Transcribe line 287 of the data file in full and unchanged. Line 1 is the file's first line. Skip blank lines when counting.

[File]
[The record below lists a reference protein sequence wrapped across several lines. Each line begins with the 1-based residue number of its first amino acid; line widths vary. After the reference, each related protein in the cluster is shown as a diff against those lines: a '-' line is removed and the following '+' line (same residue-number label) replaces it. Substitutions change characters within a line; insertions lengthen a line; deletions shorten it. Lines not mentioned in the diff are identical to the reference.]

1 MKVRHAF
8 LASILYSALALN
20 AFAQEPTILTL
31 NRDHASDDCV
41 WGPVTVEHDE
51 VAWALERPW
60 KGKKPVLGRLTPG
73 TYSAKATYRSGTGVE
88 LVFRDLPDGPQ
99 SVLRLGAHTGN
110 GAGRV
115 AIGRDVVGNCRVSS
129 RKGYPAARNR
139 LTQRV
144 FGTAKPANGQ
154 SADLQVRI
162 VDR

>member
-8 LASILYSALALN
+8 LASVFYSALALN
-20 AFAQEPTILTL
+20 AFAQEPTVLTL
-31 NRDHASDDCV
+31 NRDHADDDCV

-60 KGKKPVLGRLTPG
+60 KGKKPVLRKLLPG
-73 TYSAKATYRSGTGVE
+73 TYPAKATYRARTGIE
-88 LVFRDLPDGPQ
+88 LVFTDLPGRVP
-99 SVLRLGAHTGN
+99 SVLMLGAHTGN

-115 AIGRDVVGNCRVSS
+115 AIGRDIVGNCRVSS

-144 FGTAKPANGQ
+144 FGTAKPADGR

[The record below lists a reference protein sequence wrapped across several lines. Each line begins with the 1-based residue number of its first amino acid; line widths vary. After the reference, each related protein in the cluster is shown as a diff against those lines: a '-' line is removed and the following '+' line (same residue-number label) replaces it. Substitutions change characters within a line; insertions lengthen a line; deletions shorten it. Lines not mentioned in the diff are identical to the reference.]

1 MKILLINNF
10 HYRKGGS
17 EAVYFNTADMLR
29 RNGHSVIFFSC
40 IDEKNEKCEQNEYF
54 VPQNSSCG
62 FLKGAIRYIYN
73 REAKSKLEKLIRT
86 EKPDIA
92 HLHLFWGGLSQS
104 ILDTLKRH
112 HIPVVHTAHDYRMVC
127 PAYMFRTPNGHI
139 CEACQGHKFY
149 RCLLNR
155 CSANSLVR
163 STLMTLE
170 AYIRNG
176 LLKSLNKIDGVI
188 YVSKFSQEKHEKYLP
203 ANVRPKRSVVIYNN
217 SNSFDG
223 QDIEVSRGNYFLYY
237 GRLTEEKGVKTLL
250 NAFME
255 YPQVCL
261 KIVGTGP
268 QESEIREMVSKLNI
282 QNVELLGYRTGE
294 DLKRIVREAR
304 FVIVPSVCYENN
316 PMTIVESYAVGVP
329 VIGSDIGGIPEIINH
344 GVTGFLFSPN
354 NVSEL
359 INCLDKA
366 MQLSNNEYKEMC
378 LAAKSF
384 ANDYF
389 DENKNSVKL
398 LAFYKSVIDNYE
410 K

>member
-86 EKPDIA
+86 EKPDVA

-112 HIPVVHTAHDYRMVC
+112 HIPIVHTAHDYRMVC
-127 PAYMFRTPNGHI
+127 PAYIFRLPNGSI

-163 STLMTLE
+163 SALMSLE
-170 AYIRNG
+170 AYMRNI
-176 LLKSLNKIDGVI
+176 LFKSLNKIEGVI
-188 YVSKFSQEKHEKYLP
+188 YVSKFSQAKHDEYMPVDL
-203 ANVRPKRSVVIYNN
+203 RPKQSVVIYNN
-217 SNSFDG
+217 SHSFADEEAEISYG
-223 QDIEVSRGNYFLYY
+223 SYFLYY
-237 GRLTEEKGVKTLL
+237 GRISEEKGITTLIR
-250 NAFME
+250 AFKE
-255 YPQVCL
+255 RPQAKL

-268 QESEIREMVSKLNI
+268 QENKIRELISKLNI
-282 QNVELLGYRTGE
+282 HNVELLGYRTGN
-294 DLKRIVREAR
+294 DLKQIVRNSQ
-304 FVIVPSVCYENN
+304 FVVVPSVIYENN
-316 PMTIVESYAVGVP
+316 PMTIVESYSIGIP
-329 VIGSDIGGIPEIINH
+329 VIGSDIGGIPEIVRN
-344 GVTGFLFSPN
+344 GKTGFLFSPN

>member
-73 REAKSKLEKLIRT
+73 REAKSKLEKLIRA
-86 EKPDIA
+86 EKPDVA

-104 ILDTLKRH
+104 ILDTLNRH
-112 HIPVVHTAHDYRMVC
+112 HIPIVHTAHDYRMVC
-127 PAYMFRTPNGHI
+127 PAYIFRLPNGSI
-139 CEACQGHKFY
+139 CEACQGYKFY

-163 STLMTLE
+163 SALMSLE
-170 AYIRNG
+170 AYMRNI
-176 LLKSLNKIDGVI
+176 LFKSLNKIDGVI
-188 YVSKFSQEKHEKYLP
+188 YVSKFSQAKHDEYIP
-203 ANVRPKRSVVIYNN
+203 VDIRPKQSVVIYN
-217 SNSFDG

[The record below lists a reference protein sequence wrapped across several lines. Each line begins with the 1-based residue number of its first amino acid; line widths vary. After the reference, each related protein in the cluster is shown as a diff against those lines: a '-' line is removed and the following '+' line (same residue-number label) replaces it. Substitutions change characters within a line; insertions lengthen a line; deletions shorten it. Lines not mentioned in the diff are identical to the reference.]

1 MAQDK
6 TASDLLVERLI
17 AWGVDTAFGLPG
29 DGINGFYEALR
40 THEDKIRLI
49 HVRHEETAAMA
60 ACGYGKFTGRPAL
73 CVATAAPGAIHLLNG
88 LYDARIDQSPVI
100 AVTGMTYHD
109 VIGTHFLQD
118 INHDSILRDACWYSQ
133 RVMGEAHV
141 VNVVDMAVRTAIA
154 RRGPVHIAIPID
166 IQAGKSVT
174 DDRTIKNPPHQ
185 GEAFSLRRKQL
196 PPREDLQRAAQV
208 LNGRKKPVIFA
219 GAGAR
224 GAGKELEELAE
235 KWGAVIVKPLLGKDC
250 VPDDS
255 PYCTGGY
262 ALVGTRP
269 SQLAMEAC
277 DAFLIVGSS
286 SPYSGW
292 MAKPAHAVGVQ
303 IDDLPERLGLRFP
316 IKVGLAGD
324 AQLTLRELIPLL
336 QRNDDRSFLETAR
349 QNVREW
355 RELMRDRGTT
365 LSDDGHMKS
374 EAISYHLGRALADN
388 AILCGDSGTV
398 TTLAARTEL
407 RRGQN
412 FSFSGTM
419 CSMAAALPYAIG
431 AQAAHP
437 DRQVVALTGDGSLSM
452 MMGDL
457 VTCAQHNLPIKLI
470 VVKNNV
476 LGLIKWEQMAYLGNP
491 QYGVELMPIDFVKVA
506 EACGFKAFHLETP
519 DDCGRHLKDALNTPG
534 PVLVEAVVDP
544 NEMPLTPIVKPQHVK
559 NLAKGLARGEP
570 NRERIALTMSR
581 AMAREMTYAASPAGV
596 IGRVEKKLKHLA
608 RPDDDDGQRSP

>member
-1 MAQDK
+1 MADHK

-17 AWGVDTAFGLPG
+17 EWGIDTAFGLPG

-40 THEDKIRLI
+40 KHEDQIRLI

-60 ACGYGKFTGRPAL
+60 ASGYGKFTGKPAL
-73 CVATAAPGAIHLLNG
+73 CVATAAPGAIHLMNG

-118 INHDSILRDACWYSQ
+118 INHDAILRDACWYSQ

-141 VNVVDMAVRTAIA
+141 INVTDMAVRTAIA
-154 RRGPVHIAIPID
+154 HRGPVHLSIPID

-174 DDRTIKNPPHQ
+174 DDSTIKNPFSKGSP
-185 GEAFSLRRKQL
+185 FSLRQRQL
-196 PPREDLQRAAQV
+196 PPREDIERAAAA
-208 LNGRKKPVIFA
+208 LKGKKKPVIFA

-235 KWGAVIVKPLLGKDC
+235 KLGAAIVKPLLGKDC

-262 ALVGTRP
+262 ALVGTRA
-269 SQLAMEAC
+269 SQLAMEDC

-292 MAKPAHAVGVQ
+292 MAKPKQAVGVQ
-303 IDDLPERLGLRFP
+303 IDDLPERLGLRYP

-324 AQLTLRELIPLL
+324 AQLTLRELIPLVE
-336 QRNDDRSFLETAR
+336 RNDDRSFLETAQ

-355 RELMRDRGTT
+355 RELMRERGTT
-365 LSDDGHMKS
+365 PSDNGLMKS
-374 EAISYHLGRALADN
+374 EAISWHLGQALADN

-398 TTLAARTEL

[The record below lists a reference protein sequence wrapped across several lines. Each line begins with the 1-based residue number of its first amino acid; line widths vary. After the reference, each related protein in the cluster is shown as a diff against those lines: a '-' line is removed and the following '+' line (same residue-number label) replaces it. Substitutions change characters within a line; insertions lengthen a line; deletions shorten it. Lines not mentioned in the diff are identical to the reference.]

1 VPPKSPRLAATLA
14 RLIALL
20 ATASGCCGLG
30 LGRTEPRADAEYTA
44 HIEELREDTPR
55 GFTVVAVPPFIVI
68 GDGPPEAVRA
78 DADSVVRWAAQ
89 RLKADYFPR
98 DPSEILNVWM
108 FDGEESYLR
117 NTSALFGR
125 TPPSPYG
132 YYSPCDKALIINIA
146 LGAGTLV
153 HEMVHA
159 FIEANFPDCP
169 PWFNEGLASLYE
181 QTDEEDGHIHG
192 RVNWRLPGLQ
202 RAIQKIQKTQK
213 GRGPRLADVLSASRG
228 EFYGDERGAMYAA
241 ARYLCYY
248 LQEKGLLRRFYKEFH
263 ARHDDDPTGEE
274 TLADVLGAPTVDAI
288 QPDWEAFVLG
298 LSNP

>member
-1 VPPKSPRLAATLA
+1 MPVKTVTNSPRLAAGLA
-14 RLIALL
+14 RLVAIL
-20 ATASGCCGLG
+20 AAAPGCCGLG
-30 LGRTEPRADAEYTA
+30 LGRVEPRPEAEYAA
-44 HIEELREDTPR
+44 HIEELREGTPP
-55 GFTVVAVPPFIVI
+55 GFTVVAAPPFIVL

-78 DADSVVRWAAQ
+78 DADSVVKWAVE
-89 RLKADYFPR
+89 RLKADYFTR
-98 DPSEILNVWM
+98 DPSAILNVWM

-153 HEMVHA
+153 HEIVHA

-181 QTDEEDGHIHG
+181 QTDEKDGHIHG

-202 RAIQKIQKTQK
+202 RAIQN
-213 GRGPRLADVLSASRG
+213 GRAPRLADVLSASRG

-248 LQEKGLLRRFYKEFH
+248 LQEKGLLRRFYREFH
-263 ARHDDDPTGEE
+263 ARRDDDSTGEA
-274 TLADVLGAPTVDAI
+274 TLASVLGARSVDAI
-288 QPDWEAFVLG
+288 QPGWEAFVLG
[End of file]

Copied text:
-20 ATASGCCGLG